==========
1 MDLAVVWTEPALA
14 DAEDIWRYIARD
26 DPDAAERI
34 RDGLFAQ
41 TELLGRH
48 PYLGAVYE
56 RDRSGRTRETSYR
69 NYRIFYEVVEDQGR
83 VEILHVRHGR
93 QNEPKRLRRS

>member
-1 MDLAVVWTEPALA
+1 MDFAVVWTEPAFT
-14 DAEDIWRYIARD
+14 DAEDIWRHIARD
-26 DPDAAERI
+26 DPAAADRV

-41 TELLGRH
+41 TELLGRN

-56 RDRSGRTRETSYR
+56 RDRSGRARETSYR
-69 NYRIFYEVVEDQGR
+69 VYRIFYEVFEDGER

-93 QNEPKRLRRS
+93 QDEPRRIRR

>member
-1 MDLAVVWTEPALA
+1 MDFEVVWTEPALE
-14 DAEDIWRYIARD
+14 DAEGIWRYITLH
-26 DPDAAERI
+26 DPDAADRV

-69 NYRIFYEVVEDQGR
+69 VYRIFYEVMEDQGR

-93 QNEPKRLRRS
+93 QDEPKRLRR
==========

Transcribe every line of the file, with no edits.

1 MDLAVVWTEPALA
14 DAEDIWRYIARD
26 DPDAAERI
34 RDGLFAQ
41 TELLGRH
48 PYLGAVYE
56 RDRSGRTRETSYR
69 NYRIFYEVVEDQGR
83 VEILHVRHGR
93 QNEPKRLRRS

>member
-1 MDLAVVWTEPALA
+1 MDFAVVWTEPAFT
-14 DAEDIWRYIARD
+14 DAEDIWRHIARD
-26 DPDAAERI
+26 DPAAADRV

-41 TELLGRH
+41 TELLGRN

-56 RDRSGRTRETSYR
+56 RDRSGRARETSYR
-69 NYRIFYEVVEDQGR
+69 VYRIFYEVFEDGER

-93 QNEPKRLRRS
+93 QDEPRRIRR

>member
-1 MDLAVVWTEPALA
+1 MDFEVVWTEPALE
-14 DAEDIWRYIARD
+14 DAEGIWRYITLH
-26 DPDAAERI
+26 DPDAADRV

-69 NYRIFYEVVEDQGR
+69 VYRIFYEVMEDQGR

-93 QNEPKRLRRS
+93 QDEPKRLRR